In Roanoke, Virginia, a luminous river of layered translucent polycarbonate panels runs through the new Taubman Museum’s central circulation space, tipping and turning as it surges among the galleries. It is indirectly lit with pendant indirect fixtures, carefully coordinated for even illumination, and aligned with the panels to provide access from below.
Can translucent polycarbonate panels be transformed to become a glowing, iconographic element in a metaphorical landscape? Certainly, the challenge was there from the start, when the early physical model straddled the architect’s office and the architect’s desire to evoke the rushing rivers of nearby foothills was our mandate. But how does one move forward from concept to execution?
Planned for the Central Gallery circulation zone serving the second floor galleries, the luminous ceiling spans between the Atrium entry and a terminal skylight, with a branch entering the soaring Contemporary Gallery. For the central spaces, pendant uplight fixtures would be used to indirectly backlight the suspended panels, activated in effect by daylight at the Atrium and skylight ends.
A clerestory window above the panels in the Contemporary Gallery was to provide a diffuse ambient glow. Physical daylight model testing was employed to verify that the daylight from above would light the sloping translucent panels in the gallery, while still meeting artwork conservation standards of no direct sunlight on surfaces displaying artwork.
A scale model of the gallery was mounted to a heliodon outside in sunlight, adjusted to correct for latitude and season, and tested for perceived visual brightness of the translucent panels as well as absolute illumination levels within the gallery.
The luminous ceiling system not only provides the ambient lighting for Central Gallery circulation, but supports its use as exhibition space as well. Strategically integrated into the panel layout, sparely used surface-mounted track can light sculptural displays; optimum track placement was coordinated with the accessible panel system’s design. Small-profile tapered T5 pendant indirect fixtures above with symmetrical reflectors are used to minimize shadows and contrast of lit fixture housings.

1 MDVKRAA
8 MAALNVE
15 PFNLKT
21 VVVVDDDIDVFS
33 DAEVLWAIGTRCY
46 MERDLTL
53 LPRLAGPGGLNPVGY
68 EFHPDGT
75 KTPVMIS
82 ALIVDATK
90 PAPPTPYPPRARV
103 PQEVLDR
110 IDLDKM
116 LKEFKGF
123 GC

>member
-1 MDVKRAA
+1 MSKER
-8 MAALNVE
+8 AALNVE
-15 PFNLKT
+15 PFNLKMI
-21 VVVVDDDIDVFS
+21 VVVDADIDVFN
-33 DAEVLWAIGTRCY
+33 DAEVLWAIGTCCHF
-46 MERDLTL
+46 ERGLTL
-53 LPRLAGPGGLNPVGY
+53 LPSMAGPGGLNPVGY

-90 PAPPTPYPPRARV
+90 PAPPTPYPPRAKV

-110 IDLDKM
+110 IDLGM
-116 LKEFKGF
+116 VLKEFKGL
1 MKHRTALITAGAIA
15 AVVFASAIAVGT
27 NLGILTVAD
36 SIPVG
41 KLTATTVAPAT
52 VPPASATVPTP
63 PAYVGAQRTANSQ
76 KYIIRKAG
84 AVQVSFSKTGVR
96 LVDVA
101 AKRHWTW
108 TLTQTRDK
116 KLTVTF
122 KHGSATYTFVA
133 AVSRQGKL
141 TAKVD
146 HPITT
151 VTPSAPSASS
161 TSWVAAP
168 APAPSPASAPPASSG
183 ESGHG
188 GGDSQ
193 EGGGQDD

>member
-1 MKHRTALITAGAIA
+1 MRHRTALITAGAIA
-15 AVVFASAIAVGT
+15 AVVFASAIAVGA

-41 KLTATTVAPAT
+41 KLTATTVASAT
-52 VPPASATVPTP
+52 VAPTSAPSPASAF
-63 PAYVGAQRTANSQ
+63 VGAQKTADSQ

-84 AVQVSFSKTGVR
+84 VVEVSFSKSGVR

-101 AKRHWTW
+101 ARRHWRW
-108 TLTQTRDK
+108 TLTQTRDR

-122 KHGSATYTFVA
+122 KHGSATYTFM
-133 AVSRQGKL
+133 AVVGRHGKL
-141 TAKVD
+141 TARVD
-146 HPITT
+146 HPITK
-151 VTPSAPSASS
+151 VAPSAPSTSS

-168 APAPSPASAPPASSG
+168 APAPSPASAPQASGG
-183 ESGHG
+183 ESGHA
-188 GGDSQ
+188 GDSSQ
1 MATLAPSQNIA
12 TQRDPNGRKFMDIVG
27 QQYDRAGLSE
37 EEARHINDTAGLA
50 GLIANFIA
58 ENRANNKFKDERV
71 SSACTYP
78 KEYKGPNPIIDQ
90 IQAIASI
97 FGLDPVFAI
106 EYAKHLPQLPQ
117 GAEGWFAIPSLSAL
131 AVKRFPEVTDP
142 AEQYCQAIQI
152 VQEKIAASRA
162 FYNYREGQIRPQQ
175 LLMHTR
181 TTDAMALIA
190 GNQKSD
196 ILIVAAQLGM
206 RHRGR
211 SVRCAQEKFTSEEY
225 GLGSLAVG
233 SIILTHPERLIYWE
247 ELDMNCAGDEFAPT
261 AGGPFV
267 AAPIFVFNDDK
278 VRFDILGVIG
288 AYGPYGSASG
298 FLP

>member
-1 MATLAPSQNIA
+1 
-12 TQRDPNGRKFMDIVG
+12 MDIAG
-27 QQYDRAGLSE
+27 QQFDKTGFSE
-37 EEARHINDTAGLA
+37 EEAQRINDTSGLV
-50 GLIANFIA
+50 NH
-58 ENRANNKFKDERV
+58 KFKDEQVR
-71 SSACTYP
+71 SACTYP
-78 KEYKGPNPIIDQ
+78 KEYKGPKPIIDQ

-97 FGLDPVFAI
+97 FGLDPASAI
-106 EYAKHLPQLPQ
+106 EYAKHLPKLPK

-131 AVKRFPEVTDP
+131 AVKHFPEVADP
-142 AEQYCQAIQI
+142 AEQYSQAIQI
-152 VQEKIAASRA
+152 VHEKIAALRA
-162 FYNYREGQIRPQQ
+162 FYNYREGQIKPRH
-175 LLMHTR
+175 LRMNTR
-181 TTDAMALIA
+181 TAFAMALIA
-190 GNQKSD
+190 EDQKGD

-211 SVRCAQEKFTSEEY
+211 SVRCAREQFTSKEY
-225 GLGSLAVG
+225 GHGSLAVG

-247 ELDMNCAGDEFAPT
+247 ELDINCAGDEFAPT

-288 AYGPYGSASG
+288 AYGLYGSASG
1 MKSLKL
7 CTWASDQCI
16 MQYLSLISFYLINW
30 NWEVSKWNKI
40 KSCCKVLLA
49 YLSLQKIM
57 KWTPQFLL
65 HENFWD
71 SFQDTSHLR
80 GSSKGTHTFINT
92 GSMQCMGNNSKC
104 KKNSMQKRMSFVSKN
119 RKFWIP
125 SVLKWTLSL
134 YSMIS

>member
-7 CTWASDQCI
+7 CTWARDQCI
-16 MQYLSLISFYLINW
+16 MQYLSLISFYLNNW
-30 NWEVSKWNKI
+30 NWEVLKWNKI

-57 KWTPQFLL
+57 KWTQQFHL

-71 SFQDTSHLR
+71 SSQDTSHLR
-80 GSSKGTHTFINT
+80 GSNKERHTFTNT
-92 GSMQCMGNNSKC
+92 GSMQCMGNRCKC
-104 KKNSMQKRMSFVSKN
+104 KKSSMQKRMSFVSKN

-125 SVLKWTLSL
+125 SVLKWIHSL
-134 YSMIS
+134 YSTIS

Before the construction documents were completed, it became apparent that cost-saving strategies would need to be pursued. The panelized ceiling had been planned to temper daylight from clerestories, but budget constraints eliminated all gallery skylights, elevating the importance of the luminous ceiling system as a source of energy-efficient ambient light. A selection of translucent multi-cellular polycarbonate panel products were evaluated for their luminous appearance and their ability to minimize the appearance of supports, light fixtures, pipes and beams from below.
The mock-up clearly underscored the importance of painting out all surfaces above the panels with white paint to improve lighting uniformity.
Four years of thoughtful teamwork and disciplined coordination result in a architectural element and ambient lighting system that transcends materiality and function, to animate a modern museum.
Location: Roanoke, Virginia
Architect: Randall Stout Architect, Inc., with RRMM Architects
Project size: 81,000 square feet
Project cost: $66 million
Photo credits: Timothy Hursley (1), Randall Stout Architects, Inc. (2-3, 5, 7), Lam Partners Inc (4, 6)